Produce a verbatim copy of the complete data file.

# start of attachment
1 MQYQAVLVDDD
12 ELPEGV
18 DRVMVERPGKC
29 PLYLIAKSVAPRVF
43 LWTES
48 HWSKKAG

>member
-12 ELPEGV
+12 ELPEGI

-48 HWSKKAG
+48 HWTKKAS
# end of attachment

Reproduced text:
1 MQYQAVLVDDD
12 ELPEGV
18 DRVMVERPGKC
29 PLYLIAKSVAPRVF
43 LWTES
48 HWSKKAG

>member
-12 ELPEGV
+12 ELPEGI

-48 HWSKKAG
+48 HWTKKAS